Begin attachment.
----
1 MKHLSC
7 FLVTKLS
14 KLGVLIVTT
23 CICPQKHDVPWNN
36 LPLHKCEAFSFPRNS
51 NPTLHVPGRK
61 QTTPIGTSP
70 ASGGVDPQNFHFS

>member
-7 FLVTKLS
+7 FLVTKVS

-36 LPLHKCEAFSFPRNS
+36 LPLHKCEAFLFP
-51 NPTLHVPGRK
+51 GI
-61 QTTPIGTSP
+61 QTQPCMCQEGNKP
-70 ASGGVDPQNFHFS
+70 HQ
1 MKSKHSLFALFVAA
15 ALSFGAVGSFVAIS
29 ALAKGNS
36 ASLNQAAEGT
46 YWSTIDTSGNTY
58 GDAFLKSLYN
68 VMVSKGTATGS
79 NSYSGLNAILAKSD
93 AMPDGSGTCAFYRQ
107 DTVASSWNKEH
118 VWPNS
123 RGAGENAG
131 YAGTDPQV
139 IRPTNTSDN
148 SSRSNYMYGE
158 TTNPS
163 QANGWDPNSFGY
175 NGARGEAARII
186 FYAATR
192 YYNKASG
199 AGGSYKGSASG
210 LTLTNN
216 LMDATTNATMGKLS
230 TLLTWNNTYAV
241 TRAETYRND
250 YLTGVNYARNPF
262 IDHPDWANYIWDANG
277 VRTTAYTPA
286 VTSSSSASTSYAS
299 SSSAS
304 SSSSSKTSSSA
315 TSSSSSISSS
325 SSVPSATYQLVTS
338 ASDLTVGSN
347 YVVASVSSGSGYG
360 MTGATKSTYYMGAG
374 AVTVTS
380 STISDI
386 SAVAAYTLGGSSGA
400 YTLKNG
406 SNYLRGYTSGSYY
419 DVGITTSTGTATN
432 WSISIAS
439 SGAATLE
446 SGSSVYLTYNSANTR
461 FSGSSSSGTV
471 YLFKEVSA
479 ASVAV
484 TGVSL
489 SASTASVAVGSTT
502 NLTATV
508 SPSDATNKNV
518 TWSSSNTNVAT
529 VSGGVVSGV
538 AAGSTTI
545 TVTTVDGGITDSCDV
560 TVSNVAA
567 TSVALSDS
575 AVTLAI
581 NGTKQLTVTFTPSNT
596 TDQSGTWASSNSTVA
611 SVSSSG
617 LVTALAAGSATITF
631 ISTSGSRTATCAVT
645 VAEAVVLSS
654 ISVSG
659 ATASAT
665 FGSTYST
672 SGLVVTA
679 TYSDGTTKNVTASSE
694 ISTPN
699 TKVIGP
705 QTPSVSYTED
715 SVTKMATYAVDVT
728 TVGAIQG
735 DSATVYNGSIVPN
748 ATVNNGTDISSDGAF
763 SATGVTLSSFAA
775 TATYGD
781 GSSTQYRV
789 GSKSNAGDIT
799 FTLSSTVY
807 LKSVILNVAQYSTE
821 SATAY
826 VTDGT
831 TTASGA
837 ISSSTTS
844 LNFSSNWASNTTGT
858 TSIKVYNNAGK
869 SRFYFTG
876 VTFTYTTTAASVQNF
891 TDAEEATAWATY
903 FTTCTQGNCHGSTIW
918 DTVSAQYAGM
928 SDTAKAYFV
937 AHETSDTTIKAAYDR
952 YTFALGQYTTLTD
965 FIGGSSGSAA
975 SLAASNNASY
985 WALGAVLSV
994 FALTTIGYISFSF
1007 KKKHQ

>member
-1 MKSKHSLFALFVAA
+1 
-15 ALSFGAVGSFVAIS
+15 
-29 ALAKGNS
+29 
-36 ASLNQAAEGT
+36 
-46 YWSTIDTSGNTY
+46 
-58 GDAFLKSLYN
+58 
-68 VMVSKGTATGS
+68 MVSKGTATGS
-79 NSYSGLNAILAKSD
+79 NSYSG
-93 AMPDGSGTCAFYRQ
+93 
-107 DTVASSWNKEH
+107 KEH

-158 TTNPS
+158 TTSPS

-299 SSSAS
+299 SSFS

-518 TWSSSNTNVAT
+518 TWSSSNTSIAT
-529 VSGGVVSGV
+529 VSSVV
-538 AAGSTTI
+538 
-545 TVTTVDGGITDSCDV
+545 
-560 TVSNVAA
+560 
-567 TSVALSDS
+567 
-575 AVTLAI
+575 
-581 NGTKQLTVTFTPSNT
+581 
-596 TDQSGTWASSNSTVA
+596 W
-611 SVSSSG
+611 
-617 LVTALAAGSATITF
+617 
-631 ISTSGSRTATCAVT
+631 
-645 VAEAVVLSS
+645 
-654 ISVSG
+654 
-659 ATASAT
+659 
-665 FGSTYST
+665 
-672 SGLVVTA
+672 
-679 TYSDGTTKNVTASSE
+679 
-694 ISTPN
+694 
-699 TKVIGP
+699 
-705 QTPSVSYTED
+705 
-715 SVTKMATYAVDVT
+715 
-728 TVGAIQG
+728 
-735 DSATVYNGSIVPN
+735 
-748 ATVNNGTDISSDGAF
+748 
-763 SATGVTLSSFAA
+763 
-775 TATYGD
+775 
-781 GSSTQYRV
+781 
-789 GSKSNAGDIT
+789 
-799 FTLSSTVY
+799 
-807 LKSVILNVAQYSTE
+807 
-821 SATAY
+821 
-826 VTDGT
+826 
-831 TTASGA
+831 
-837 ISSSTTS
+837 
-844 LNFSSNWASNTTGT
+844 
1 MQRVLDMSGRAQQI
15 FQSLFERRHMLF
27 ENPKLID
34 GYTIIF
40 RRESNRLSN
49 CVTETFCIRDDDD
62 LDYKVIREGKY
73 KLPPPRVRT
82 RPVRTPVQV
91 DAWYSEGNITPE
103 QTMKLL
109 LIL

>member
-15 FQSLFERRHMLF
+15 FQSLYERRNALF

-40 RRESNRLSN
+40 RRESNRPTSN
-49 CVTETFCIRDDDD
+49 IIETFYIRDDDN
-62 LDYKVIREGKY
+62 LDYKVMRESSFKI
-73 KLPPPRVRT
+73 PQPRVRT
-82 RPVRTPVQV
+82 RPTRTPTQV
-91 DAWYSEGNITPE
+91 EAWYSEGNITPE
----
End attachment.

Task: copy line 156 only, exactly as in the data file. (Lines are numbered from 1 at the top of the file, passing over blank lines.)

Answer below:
+560 